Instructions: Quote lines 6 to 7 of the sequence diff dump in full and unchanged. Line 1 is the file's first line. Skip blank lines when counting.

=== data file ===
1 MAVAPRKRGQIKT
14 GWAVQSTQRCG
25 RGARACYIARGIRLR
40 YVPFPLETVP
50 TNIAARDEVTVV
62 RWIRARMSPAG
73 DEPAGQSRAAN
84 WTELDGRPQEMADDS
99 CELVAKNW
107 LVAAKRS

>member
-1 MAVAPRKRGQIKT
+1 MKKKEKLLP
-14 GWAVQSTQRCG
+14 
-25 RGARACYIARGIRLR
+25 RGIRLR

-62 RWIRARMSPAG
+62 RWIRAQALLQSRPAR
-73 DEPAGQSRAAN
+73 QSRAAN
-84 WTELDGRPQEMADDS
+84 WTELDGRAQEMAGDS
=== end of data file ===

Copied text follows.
62 RWIRARMSPAG
73 DEPAGQSRAAN